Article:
Let's start with this.
It's never the best idea to use anecdotal evidence to support your argument. What it does, though, is give you some insight into what's happening with a certain person.
When I was five years old, I played on an indoor travel soccer team. I played goalie and I could not have been more excited. I showed up to the first game expecting us to have a competitive game. Considering we played scrimmages before that were close, it felt like we had a real chance. Being so young, it also felt like the first opportunity to play in an environment that felt like "the pros."
What I eventually got was a drubbing.
Our opponent was much more experienced despite playing in the same age group as us. It was breakaway after breakaway; time and again, I was one-on-one with a player. Before long, the score was 10-0 and I was still in the game as a goalie.
After the game, five-year-old Sam asked my coach why I was left in, and also why no one played defense. I committed two cardinal sins for goalies, and even then, I was met with a "you have to play better."
I would go on to play goalkeeper until I was 14, but anytime I went onto the field, I thought about the time that I was scored on at will. It psychologically messed with me, and playing the game was never the same.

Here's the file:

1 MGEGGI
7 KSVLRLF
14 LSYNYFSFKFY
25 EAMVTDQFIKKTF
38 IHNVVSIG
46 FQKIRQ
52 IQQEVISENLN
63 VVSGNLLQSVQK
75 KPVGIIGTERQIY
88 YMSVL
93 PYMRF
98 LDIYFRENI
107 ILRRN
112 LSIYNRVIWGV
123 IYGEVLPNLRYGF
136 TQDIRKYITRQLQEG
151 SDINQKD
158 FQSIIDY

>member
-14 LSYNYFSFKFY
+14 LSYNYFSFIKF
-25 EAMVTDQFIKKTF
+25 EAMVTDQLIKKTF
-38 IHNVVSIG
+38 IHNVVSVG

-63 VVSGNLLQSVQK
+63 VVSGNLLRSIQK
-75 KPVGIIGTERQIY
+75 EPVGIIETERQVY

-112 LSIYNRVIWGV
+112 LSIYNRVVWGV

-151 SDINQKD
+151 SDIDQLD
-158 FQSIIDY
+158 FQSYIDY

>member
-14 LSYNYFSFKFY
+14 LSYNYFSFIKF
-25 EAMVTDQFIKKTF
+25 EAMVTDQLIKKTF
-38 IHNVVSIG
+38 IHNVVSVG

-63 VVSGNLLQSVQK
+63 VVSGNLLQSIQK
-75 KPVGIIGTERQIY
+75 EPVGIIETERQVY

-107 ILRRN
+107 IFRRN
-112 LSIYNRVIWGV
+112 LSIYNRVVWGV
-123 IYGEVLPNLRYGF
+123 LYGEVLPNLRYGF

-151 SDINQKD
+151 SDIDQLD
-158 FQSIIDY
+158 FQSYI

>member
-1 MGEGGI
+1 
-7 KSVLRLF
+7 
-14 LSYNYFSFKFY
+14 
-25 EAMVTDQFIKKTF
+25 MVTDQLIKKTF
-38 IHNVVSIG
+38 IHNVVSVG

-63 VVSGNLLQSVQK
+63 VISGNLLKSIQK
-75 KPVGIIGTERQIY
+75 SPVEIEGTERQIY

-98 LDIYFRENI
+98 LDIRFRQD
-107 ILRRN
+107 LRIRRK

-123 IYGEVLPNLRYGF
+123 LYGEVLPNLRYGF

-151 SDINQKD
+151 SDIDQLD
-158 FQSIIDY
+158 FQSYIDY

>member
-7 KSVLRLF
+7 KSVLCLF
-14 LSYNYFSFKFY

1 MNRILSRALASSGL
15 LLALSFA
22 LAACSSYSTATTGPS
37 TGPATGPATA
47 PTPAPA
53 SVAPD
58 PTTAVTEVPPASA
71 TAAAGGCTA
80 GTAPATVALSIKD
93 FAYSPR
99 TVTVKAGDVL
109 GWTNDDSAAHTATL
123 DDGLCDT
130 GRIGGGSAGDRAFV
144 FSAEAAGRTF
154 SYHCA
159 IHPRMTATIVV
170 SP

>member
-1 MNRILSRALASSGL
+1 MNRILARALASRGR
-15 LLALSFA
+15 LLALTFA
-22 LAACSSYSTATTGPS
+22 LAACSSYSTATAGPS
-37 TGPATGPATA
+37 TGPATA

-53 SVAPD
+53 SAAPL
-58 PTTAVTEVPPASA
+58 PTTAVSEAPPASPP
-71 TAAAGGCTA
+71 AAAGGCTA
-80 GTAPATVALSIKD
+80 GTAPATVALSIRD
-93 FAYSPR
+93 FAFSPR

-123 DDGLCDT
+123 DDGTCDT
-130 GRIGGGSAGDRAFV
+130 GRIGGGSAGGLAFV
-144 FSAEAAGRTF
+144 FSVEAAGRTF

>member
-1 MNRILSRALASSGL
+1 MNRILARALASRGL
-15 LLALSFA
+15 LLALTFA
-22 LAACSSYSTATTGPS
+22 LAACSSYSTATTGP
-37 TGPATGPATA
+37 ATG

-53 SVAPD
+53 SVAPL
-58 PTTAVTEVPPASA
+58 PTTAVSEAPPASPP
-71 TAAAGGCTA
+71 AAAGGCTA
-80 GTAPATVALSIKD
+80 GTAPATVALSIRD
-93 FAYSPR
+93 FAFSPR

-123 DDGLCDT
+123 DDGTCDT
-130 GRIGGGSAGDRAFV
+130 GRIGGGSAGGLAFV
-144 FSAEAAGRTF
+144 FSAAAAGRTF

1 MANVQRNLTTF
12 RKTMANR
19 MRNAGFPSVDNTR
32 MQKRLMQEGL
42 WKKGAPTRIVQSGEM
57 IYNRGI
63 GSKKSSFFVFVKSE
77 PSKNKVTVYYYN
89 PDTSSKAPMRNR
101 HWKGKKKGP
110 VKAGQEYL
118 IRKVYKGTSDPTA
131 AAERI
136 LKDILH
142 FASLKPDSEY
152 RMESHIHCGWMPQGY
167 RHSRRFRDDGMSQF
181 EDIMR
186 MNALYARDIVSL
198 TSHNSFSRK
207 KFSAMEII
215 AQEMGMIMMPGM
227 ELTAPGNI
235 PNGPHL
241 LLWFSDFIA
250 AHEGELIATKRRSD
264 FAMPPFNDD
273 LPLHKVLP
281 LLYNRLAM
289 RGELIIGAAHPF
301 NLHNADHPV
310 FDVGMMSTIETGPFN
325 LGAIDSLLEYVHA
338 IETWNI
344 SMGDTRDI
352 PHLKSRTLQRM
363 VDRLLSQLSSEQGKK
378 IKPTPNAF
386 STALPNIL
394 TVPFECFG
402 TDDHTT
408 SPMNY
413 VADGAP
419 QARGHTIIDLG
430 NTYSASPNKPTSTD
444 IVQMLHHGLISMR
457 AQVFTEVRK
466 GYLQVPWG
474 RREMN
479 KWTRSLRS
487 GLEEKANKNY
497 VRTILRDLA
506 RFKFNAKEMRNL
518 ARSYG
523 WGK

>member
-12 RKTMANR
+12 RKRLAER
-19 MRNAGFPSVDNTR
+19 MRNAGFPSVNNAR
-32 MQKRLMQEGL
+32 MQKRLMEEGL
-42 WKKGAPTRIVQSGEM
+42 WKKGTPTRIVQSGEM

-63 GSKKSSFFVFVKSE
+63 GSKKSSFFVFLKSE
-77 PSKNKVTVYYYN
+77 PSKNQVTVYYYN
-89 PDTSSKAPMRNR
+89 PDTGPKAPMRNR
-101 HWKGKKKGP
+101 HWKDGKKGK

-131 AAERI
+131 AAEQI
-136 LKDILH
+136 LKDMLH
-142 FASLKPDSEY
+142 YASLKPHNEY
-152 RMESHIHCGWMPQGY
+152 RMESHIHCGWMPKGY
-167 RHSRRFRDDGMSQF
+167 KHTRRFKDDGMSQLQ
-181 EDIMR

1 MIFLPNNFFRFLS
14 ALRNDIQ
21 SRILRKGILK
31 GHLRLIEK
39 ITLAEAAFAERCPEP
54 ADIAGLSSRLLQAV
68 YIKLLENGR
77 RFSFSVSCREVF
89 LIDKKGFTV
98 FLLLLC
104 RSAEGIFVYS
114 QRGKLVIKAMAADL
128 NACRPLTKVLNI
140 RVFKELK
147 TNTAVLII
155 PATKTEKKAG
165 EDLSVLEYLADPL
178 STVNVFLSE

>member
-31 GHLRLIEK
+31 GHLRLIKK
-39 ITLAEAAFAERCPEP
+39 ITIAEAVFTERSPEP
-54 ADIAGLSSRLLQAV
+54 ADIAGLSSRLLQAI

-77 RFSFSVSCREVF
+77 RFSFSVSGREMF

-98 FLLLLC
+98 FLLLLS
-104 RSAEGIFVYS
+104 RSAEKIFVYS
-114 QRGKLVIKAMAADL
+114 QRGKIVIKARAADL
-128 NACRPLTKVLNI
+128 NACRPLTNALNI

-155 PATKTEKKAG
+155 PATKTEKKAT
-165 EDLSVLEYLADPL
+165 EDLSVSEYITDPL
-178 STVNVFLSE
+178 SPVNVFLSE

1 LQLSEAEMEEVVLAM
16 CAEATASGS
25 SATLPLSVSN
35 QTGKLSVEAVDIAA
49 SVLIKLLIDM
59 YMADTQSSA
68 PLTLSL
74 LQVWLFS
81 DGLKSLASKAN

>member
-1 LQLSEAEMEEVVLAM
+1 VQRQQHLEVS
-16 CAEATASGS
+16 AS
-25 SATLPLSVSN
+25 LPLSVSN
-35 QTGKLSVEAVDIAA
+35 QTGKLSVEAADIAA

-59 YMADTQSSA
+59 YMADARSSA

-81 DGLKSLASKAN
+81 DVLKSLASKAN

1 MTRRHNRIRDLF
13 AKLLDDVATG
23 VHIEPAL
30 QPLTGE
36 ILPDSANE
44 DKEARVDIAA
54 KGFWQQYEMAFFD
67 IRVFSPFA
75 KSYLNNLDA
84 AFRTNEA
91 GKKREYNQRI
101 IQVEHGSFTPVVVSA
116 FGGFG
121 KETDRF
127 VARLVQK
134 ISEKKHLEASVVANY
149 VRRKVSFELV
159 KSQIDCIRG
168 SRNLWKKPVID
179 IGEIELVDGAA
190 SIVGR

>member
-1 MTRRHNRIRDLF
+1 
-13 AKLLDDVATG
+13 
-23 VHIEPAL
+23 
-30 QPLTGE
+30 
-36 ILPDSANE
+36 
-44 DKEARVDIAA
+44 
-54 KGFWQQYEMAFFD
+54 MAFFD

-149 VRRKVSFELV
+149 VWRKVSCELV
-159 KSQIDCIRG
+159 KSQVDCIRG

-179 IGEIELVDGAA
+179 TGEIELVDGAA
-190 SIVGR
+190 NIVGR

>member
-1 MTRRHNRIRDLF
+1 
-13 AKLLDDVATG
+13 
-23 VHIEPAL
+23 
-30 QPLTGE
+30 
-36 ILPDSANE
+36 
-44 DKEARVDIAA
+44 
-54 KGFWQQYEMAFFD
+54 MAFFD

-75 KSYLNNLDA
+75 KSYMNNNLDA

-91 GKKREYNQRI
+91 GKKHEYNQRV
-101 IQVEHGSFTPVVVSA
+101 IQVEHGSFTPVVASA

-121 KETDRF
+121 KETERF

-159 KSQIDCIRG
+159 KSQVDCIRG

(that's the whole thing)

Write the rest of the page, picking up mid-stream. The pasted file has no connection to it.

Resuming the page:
I use this anecdote for a reason: it makes me think about Blue Jackets goaltender Sergei Bobrovsky. He needed to better in the first round against Washington, but he also faced high-danger shots at a level that many goaltenders haven't been seen this postseason.
Including goaltenders still participating in the playoffs, Bobrovsky has faced the second-most high danger chances in the tournament. That isn't good. It's a pattern that also happened the year prior against Pittsburgh – Bobrovsky is facing tougher shots than his competition.
You can criticize what Bobrovsky has done in the postseason, but he's facing shots that no other goaltender has to face. He's facing breakaways and staring down players alone in the slot. He's an all-world goaltender, but he can't do it alone.
The Blue Jackets have great defensemen, but the strategy between the regular season and postseason is remarkably different.
The blame may still fall at Bobrovsky's feet. That's understandable given his pay. What needs to happen is a change in style of play for him to get his feet underneath him. At this point, it wouldn't surprise me if a mental hurdle was in place. He has been under fire whenever he gets to the postseason – and his team desperately needs to help him out for the Blue Jackets to improve in the long term.